Psychology 1000 Lecture Notes - American Psychological Association
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Chapter 1: The Science of
Psychology as a Science
The historian E.G. Boring once observed that psychology has a
long past, but a short history. The long past indicates that
psychology has roots extending back to the ancient Greek
philosophers. Many were interested in the causes of human
behaviour and wrote extensively on the topic. Breakthroughs in
anatomy and medicine increased our understanding of the
human condition and contributed to the study of psychology. But
the study of psychology as a distinct discipline only began in
1879 when Wundt (pronounced “vunt”) established the first
psychological laboratory in Leipzig, Germany. So as an
independent field of study, we’ve only been around for just over
As you go through chapter 1, there are 3 important topics to consider.
1. Psychology is a
As a science, the field psychology follows particular methods of
investigation. What we know about behaviour is based on
observation, theory, and research methodology. Note that
theory is much more useful than “common sense”, and that to
be a scientific theory, it must be testable. This criterion more
than any other distinguishes scientific theory from other types
of explanations regarding human behaviour. Whenever you are
presented with a theory (or claim) about behaviour, ask
yourself, “how would I test that?” If you can not come up with a
reasonable answer, then the theory is not likely to be based on
2. Psychology takes many different approaches to the
study of behaviour.
A brief history of psychology is outlined in chapter 1. The
important material here lies in the approaches taken to the
study of behaviour. For example, James was a functionalist—
he stressed the uses of behaviour (or mental processes),
particularly as they related to evolution and natural selection. A
functionalist will ask what purpose a behaviour serves—how
does it help an organism to survive. James believed that it was
possible to study the mind, and saw consciousness as a
continuous stream of activity (unlike the structuralists). By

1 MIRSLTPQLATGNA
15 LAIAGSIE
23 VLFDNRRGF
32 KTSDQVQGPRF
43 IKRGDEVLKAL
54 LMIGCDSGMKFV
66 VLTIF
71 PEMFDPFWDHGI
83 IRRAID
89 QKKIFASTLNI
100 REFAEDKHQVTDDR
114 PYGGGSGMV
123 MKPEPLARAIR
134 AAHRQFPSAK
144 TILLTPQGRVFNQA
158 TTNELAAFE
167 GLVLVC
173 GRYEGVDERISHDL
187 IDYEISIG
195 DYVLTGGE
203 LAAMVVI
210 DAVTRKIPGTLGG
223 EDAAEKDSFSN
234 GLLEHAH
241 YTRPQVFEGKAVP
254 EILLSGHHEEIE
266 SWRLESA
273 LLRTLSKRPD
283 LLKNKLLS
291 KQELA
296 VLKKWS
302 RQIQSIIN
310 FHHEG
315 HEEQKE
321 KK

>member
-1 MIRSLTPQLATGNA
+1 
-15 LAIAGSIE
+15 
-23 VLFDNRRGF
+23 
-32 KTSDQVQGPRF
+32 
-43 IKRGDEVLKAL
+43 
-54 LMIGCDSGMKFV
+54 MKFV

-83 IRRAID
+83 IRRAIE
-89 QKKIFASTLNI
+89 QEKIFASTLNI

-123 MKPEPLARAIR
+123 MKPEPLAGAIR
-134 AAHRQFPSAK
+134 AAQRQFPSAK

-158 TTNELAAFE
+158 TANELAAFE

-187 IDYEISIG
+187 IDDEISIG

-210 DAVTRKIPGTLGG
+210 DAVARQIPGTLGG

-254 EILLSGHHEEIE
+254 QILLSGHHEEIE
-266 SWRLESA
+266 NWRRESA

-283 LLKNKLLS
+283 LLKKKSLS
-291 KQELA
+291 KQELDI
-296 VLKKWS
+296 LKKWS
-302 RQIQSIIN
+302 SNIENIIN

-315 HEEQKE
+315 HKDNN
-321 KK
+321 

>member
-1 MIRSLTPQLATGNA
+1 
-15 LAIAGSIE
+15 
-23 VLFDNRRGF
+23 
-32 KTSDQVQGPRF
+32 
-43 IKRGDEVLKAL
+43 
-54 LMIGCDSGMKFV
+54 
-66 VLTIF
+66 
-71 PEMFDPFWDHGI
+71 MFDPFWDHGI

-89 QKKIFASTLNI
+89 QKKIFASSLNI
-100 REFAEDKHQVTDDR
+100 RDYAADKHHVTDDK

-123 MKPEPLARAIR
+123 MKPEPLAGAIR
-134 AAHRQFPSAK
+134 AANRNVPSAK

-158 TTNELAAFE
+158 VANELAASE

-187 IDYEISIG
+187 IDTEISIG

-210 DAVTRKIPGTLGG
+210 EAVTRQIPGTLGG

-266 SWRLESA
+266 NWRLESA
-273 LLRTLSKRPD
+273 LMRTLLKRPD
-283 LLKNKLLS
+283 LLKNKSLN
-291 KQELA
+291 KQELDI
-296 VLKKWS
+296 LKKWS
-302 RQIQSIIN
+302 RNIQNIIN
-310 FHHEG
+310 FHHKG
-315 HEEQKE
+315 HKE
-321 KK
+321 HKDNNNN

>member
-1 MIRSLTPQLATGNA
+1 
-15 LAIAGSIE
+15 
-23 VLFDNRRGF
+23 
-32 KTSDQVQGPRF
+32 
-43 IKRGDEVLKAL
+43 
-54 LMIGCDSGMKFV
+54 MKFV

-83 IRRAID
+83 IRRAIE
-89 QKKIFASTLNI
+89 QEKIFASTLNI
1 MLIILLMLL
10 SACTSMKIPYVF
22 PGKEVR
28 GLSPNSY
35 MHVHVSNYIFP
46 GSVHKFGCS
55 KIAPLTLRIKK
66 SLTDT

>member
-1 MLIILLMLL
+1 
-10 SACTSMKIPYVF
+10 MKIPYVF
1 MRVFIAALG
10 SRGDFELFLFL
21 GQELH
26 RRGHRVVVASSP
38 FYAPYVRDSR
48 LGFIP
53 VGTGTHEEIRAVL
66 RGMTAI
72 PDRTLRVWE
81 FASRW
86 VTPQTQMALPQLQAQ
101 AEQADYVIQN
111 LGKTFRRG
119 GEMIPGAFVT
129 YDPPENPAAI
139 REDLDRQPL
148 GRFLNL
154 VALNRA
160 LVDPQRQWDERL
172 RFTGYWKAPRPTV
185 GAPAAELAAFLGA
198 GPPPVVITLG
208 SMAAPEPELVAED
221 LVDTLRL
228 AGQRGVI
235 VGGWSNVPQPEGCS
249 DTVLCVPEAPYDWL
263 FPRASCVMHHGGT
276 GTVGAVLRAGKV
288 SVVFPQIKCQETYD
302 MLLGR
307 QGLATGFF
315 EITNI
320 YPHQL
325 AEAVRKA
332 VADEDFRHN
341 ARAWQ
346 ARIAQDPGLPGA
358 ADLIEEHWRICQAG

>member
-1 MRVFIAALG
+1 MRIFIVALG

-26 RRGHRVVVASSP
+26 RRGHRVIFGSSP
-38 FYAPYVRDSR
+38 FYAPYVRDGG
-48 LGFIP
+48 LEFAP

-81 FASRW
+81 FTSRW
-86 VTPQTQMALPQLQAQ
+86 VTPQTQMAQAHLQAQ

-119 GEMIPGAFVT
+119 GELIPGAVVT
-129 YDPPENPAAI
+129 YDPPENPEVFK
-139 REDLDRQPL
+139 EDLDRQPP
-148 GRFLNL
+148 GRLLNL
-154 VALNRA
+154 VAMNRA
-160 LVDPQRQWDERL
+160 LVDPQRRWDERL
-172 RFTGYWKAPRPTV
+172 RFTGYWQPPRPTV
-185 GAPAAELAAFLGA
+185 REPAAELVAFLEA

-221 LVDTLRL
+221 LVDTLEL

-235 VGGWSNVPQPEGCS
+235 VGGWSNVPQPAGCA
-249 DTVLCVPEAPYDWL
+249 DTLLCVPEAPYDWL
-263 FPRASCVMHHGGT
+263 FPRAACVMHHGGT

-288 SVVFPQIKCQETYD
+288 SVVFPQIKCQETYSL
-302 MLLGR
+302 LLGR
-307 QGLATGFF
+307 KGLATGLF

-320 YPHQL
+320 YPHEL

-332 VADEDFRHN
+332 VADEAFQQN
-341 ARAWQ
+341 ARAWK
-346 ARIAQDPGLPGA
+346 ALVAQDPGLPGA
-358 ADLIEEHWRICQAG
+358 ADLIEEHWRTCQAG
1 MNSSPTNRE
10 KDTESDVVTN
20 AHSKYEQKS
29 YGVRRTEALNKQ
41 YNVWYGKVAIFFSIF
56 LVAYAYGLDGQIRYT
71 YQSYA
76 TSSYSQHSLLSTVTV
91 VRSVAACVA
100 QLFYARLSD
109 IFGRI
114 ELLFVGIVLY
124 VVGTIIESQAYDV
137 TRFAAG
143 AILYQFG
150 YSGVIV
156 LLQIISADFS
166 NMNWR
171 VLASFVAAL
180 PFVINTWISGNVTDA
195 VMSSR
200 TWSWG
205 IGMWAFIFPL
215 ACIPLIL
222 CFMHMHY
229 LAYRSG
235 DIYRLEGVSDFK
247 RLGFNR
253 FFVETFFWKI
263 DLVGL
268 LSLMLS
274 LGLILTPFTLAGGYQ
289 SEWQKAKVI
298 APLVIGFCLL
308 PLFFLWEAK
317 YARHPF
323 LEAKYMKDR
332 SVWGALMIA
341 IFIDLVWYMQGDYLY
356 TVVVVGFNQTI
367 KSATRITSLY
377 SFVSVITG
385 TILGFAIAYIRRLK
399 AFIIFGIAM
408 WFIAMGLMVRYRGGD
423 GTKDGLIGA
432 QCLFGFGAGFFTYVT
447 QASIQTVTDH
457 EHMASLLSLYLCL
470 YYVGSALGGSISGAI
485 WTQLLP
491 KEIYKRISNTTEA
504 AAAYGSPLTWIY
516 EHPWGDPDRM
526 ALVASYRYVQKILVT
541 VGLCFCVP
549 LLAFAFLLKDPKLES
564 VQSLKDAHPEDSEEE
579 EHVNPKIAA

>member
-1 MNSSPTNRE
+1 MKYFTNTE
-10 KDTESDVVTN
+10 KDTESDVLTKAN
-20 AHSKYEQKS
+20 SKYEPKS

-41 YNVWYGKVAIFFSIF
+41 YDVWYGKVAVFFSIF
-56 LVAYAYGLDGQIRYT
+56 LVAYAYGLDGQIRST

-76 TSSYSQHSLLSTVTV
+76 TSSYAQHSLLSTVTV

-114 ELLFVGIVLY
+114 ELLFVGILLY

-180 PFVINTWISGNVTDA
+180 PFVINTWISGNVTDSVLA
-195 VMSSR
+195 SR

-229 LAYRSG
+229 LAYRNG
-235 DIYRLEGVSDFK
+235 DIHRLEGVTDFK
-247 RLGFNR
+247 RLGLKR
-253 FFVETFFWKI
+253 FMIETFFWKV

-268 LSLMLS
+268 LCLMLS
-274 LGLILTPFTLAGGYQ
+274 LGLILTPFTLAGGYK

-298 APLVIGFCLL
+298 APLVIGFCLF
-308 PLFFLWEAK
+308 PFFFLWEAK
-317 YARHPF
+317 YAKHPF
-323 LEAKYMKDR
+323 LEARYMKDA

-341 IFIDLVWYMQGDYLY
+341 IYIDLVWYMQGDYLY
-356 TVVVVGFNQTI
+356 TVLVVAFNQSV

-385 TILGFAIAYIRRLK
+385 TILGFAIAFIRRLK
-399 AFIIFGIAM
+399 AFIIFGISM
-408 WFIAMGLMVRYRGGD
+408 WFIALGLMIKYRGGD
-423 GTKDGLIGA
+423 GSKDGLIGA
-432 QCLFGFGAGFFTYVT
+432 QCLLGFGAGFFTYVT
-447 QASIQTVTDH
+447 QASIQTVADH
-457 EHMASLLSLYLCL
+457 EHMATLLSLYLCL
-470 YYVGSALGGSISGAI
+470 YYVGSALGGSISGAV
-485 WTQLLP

contrast, the behaviourists (e.g., Watson, Pavlov, Skinner)
rejected the concept of the mind. They believed that the study
of behaviour must be limited to only those things that are
observable. If you could not “see” a concept or process, it was
useless to discuss it. Note that this does not discuss the study of
thinking or memory—it just limits the area of research to
observable aspects (e.g., number of words recalled).
As you read through this section, note the various approaches
to psychology. Think about the ways in which they are similar,
and then the ways in which they differ. For example, which
approaches are focused primarily on internal causes of
behaviour? Which are focused on external causes? Who
would most disagree with the position taken by Freud?
3. Contemporary Fields of
In any psychology department you will find individuals who
look at behaviour in a wide variety of ways. Some of these
areas come directly from the major approaches listed above,
others are sub-specialties, and still others represent a
completely different view. The American Psychological
Association lists over 50 separate divisions or affiliations for
psychologists. Nonetheless, the “major” areas of study are
presented in this chapter.
As you read through these, think about the orientation taken by
someone in this area. What would a cognitive psychologist study?
Who is most likely to be interested in the abilities of a newborn?
Which group is most likely to run experiments?
A note about names and dates. There are many researchers
mentioned in this (and every) chapter in the text. Do not be
concerned with memorizing the names and dates of all the
researchers. For the most part, you will not be expected to know
this information. I would expect you to know the “big” names in
psychology—Freud, Skinner, Piaget, Pavlov, etc. These are people
who have theories or an entire approach named after them. If I ask
you a question about any particular example, I will always give you
enough information in the question to help identify the concept. For
example, I would not ask you what Darley & Latane (1968) studied.
If I wanted to ask something about this study, I would phrase it
something like, “in the 1968 study by Darley & Latane on bystander
intervention…”. It is much more important to focus on theories and
concepts rather than details and examples.
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